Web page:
Snippets: A Very Drone-ish Edition

Welcome to our latest edition of Snippets, our semi-regular attempt at covering a lot of items in a little time. Some would call this lazy; economists prefer the term 'efficient.' Today I would like to focus on issues and stories related to drone use in the US.

I should forewarn readers that I am going to drift a bit more into editorial-style writing here than I normally do in a Snippets column. For the record, this editorial approach will reflect the fact that I am strongly against the unfettered use of drones domestically. This should be no surprise to regular readers as I have noted my aversion to their current, unregulated use both domestically and abroad more or less subtly in several columns in the past.

Whether or not one agrees with my editorial stance on drone use, it cannot be denied that drones will be a big topic of discussion moving forward. Indeed, I would anticipate that drone use is a topic that will make its way up to the Supreme Court within a year or two.

Despite my relative certainty that The Nine will make some drone-ish decisions fairly soon, it is not entirely clear to me how the politics of the judges would sway the issue if I am correct. While a lot of theretofore questionable practices were approved by the court in the wake of 9/11, it is worth noting that conservative leanings on such issues have drifted dramatically from a neo-con influenced ideology under which security trumped privacy to a Tea-infused privacy over 'government interference' regime.

Whether or not the five more or less reliable conservative votes fall in line behind the libertarian leanings of their party, or maybe if the liberal side of the court might take up the banner of freedom is unclear. In any case, and without further ado, Snippets:

- The topic of drones is particularly timely considering the fact that a court just recently upheld the use of a drone in the arrest of a US citizen domestically.

- Though local law enforcement agencies and some federal agencies are being authorized to use drones regularly by the FAA at this point, the drone in that case was provided by Homeland Security.

- While this may be slightly surprising to some, the fact that the federal government would be utilising such practices has been public for some time.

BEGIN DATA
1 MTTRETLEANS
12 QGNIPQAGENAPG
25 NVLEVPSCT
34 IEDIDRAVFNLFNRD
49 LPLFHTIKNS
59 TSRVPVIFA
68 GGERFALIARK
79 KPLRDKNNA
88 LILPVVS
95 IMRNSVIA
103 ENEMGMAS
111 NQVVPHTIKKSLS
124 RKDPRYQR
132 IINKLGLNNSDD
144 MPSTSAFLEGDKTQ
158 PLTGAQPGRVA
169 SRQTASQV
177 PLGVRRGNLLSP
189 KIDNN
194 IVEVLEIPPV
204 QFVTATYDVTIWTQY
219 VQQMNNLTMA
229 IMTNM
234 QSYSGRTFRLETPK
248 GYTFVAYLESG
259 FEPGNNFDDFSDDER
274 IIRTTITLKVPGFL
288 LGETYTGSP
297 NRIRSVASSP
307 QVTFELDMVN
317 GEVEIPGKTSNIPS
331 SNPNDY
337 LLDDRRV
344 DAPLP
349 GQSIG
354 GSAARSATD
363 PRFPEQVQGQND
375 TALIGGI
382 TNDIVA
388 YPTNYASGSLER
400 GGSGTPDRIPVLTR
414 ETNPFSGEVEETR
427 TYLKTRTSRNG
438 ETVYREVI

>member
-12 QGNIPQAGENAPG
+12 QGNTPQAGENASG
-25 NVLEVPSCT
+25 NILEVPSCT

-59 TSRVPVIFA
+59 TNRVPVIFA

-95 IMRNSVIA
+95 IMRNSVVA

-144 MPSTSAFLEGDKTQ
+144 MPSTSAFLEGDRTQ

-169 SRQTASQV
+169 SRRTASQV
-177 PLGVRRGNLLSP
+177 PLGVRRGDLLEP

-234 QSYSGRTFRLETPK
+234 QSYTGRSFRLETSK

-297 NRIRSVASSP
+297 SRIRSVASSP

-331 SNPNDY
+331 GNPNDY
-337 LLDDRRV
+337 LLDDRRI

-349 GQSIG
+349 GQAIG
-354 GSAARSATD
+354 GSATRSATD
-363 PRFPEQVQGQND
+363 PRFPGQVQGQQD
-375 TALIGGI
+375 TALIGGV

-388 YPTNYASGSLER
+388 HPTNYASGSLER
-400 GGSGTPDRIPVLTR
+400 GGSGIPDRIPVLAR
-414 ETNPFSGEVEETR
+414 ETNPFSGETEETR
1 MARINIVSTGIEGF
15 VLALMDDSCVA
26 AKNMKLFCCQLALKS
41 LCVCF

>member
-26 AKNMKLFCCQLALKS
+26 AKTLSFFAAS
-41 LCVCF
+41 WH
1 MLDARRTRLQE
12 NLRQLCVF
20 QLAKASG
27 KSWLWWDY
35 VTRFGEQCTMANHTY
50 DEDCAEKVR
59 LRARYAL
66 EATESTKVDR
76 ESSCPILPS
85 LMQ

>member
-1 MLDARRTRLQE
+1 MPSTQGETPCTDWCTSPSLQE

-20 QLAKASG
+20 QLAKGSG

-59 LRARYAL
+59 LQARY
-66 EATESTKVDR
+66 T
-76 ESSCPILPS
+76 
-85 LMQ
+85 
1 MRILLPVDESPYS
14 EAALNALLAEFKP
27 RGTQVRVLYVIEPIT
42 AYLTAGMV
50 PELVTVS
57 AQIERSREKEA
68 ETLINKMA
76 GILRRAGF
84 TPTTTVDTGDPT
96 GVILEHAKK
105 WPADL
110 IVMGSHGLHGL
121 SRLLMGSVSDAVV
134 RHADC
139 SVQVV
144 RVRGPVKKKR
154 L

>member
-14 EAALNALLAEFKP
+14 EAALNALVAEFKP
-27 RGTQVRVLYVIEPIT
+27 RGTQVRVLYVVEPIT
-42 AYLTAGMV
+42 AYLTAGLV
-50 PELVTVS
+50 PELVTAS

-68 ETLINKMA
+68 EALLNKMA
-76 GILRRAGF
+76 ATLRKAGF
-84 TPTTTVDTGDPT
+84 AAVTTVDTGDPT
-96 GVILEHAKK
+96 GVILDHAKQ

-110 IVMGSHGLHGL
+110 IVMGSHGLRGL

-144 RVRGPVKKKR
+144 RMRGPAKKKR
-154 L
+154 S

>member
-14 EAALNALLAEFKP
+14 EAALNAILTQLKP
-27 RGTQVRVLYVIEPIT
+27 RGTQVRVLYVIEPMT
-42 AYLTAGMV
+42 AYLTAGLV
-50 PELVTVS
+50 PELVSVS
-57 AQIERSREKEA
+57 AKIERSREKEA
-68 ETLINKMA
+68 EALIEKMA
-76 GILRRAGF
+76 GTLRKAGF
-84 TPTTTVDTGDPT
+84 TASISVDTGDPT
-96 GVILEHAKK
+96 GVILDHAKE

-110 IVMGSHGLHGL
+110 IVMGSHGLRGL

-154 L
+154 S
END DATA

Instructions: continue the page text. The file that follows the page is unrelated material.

- Some may not fear drone use because they don't believe they are doing anything wrong. I don't think I am doing anything wrong either, but there is something eerie about something that travels as fast as a plane, can view you from four miles away, doesn't require refueling for hours and can record a few days worth of video, right? Oh, and I forgot, they can also be used to blow things up...

- Especially when versions have been created that look more like mosquitos than fighter jets...To be clear, yes, I understand that drones of the insect variety cannot blow up villages...

- Maybe the best protection against drones is plain old government inefficiency...it appears that Homeland Security has drones at the borders without a strategy of how to utilize them yet. This is as good a point as any to make something clear; I am not totally against drone use. I agree that they could be deployed to assist with border operations, firefighting operations and particular police operations. However, to this point no legislation or agency rulings have placed any limits on their use or storage of the data they collect. Nor are there even any rules to ensure they won't interfere with commercial air traffic.  This is what I find to be troublesome.

- It is possible that all this could change at some point soon, however as drone use has been receiving attention in pretty high places recently.

That is all for now. I suspect this isn't the last time that drones will be a topic of discussion on this page. In the meantime, I would be happy to hear where readers stand on this issue in the comments section below.

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